Safety Tips for Parents

Knowing what to do in case of an emergency can mean the difference between life and death. About 1 of every 19 Americans suffers an accidental injury at home or in the community every year. Help reduce the risk for those you love by involving everyone in your home as much as you can in preparing for and preventing emergencies.

Be Prepared for an Emergency

  • Teach your child that emergencies do happen and that the best way to deal with them is to be calm, stay safe, and listen to the directions of trusted grown-ups.
  • Make sure your child knows your home phone number and address.
  • Post emergency numbers next to every phone in your home.
  • Assemble a family "file of life" with emergency family contacts in it and post it on your refrigerator. Teach your child to give this to first responders coming to your home to help. This file should include how to find someone to watch your child, how to get in touch with other family members and other information specific to your family's needs.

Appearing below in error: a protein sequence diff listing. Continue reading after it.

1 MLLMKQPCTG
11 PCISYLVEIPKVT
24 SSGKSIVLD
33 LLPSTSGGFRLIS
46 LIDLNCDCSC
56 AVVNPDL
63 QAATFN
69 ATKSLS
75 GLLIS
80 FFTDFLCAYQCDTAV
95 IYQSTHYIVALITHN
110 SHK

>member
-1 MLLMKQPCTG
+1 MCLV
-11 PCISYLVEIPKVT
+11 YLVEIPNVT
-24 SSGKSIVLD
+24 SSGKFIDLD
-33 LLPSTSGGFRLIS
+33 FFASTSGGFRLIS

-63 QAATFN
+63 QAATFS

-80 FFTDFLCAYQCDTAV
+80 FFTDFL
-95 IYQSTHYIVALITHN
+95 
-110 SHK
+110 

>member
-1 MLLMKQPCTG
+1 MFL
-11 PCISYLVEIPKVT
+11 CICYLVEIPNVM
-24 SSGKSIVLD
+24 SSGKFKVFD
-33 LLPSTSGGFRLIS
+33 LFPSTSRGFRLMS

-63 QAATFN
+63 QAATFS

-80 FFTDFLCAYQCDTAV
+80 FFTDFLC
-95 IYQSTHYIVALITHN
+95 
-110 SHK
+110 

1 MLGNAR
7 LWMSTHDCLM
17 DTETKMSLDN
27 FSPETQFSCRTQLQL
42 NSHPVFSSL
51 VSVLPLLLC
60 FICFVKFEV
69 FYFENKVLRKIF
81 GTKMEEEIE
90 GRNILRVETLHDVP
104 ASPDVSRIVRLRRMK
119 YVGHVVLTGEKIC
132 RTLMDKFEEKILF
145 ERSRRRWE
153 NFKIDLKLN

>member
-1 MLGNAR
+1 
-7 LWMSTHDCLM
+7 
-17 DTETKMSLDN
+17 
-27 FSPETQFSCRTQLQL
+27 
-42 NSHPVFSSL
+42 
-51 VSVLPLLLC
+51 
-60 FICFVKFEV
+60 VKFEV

• Create a family fire escape plan in case of a fire and practice it often with your whole family. The plan should have two exits from every room and a meeting place for all family members outside of your home.
  • Have smoke detectors on every floor of your home and near or inside bedrooms. Check batteries every month and replace them two times a year.
  • Teach your child to never hide from rescuers, such as police officers or firefighters in their gear.
  • Instruct your child about the dangers of severe weather conditions and how important it is to seek shelter or to stay indoors in the event of these emergencies.

In Case of Natural Disasters

Assemble a disaster supply kit with food and water for at least three days, plus these items:

  • Flashlights
  • Battery operated radio
  • Extra batteries
  • First aid kit
  • Blankets or sleeping bags
  • Medications
  • Important documents

Prevent Emergencies & Injuries

  • Check for and eliminate fire hazards, including frayed electrical cords, overloaded outlets, and improperly stored flammables.
  • Keep matches and lighters out of the sight and reach of children.
  • Teach your child to say "NO" to any stranger who offers him or her something or tries to get your child to go for a ride. Also teach your child not to go with anyone who asks for help in looking for a location or finding a lost animal. Explain that adults should ask other adults, not children, for help.